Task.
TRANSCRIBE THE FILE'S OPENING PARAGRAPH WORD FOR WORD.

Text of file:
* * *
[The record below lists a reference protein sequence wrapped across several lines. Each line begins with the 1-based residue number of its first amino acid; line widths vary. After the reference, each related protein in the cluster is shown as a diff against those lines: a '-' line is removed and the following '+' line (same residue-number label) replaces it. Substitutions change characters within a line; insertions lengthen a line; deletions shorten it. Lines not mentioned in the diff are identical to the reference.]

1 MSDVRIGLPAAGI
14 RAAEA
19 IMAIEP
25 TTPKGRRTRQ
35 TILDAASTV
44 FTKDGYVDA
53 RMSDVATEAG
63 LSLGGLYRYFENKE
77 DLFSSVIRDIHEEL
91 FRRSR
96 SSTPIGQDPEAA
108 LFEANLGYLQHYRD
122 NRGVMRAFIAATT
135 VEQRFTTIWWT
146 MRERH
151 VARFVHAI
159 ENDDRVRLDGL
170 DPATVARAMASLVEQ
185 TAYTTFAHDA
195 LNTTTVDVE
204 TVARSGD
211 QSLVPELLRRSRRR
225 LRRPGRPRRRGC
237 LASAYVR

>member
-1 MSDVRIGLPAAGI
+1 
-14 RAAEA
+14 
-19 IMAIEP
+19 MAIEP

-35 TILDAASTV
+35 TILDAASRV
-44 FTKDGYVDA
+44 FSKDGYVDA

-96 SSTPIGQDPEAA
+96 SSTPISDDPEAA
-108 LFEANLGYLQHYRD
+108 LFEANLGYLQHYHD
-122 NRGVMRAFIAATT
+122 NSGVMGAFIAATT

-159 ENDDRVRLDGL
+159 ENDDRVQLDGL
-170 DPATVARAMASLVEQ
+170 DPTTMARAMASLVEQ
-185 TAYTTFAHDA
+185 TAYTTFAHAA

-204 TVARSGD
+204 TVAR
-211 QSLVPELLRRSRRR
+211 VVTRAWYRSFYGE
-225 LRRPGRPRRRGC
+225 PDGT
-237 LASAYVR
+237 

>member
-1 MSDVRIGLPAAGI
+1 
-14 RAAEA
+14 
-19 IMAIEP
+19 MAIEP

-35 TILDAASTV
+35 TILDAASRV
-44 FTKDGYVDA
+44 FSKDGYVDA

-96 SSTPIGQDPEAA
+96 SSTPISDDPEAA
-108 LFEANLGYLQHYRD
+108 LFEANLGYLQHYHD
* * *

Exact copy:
[The record below lists a reference protein sequence wrapped across several lines. Each line begins with the 1-based residue number of its first amino acid; line widths vary. After the reference, each related protein in the cluster is shown as a diff against those lines: a '-' line is removed and the following '+' line (same residue-number label) replaces it. Substitutions change characters within a line; insertions lengthen a line; deletions shorten it. Lines not mentioned in the diff are identical to the reference.]